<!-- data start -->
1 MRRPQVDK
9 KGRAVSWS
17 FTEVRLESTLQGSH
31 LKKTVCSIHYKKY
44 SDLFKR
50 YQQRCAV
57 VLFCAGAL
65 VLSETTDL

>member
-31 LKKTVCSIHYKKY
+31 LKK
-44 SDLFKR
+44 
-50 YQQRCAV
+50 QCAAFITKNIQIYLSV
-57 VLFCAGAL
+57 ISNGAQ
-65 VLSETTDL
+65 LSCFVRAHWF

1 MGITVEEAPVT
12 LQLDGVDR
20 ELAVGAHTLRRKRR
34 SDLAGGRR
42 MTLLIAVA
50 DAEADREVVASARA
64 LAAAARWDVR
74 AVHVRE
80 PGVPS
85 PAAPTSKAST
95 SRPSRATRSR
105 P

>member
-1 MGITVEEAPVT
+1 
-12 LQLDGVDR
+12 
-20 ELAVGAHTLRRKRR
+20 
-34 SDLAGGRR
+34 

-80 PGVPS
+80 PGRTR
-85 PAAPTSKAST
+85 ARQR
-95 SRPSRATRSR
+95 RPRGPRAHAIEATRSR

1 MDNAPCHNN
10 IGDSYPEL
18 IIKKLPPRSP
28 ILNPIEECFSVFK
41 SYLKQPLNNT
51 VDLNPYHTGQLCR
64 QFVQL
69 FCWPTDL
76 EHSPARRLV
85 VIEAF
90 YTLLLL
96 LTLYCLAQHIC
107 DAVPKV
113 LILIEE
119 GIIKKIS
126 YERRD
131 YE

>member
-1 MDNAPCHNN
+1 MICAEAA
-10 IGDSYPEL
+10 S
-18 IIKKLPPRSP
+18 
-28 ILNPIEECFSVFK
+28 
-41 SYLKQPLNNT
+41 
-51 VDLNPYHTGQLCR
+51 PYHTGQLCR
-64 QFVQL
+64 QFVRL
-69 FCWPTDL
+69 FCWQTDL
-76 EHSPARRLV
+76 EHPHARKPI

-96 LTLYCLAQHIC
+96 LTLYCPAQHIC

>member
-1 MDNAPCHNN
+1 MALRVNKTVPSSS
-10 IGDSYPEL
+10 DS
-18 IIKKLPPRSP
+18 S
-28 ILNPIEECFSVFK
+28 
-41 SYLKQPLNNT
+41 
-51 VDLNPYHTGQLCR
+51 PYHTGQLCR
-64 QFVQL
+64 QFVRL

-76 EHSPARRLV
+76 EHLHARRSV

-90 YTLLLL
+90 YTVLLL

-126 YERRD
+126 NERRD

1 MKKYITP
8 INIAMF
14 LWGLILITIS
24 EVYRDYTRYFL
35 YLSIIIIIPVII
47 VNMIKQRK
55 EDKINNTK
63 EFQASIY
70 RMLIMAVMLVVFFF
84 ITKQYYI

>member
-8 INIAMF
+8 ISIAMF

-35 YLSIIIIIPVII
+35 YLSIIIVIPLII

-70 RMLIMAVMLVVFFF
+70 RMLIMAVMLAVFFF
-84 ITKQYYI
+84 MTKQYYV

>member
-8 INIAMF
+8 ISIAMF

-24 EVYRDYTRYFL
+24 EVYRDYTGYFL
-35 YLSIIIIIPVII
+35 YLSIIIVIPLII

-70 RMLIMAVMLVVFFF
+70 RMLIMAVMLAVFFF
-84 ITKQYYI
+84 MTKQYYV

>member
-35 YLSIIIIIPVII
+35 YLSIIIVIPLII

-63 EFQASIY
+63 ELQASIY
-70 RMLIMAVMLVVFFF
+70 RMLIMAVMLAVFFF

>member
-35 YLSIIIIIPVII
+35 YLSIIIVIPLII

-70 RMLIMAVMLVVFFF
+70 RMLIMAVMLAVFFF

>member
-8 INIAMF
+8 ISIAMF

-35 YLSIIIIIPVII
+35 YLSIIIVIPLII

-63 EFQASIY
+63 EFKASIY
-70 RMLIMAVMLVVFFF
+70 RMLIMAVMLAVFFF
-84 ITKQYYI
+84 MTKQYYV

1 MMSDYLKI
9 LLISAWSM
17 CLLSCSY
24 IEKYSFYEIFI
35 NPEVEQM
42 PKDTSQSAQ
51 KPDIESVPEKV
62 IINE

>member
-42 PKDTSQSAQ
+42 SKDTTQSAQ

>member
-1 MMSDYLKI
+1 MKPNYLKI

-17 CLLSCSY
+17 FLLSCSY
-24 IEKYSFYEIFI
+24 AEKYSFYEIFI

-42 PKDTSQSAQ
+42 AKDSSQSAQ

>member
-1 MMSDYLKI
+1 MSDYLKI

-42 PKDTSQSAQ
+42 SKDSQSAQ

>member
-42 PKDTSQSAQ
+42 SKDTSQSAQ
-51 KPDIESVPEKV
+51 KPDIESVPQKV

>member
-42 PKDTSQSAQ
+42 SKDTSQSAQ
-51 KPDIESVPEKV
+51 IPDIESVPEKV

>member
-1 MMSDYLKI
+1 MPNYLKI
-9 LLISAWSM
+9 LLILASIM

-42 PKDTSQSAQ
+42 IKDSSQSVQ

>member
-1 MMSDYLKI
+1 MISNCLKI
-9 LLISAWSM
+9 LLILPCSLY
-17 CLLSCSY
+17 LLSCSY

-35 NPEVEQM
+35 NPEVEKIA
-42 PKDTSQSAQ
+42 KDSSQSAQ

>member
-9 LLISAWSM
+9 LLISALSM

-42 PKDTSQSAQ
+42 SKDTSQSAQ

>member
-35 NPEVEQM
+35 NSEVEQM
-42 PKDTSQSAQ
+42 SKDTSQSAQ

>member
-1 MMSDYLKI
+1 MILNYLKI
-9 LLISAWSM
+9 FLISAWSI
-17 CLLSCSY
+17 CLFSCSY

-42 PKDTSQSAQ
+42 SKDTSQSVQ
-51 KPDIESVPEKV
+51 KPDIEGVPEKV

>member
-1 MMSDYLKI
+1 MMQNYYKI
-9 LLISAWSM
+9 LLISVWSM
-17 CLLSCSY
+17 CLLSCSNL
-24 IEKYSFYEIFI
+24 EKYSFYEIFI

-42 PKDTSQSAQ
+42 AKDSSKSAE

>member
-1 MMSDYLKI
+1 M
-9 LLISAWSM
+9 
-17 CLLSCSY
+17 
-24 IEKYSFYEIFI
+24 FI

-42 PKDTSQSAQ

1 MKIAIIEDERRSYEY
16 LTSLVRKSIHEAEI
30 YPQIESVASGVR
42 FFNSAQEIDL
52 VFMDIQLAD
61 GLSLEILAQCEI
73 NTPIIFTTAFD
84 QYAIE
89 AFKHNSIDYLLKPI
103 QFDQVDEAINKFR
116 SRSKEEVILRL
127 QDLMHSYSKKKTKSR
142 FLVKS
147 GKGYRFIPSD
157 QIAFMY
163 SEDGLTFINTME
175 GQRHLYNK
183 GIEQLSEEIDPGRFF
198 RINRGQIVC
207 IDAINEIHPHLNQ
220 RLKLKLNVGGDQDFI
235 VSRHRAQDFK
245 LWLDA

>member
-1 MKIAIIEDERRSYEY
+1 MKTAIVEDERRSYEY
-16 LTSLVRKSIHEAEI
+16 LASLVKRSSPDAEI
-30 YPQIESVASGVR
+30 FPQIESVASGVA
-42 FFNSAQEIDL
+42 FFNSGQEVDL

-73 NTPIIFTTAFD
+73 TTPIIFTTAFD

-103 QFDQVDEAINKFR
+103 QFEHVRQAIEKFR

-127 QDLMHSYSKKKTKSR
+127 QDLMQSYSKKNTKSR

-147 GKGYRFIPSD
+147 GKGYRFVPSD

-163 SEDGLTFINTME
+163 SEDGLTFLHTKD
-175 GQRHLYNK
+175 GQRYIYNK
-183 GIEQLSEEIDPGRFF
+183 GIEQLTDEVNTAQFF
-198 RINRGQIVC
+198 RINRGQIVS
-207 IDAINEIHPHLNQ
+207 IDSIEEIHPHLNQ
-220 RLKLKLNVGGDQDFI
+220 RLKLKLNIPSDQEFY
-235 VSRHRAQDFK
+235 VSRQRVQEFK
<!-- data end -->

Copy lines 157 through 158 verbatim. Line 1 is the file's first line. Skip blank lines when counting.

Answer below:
-84 ITKQYYI
+84 MTKQYYV